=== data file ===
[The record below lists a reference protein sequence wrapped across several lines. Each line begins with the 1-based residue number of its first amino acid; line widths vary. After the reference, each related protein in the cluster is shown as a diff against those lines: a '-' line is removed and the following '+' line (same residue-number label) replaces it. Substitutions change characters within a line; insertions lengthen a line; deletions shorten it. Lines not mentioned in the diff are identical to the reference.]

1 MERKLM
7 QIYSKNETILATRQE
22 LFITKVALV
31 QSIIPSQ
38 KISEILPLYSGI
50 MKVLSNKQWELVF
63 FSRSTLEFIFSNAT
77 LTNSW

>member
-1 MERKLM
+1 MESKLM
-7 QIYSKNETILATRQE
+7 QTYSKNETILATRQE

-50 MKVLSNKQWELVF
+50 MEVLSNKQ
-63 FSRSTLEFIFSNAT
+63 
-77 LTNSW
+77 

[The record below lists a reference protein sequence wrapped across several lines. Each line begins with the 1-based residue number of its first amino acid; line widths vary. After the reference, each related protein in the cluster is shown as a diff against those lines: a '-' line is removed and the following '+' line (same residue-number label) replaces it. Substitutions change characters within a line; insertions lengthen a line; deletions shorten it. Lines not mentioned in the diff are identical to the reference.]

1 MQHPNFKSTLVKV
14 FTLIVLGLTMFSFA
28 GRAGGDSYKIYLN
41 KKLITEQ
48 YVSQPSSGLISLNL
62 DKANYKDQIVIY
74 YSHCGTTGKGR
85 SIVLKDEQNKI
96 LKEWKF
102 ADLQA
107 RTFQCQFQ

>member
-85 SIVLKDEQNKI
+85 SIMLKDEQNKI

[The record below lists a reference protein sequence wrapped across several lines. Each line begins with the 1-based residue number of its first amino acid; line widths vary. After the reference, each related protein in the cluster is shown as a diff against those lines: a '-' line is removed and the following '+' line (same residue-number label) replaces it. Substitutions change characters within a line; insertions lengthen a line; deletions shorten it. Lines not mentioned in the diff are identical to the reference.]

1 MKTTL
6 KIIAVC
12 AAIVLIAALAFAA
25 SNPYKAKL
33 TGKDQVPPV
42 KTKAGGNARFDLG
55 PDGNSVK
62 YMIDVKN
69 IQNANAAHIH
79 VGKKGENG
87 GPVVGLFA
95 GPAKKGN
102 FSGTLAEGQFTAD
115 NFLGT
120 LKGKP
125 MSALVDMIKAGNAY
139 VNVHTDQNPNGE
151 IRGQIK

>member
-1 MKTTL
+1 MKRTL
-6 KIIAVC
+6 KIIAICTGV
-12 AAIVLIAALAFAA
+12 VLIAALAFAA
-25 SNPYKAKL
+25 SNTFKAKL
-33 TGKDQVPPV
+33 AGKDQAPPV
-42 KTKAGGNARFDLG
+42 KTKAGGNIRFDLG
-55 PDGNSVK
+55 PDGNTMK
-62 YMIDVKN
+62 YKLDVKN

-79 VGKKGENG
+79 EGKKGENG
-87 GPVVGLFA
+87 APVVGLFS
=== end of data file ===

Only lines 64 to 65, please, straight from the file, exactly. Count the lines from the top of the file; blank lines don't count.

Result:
-33 TGKDQVPPV
+33 AGKDQAPPV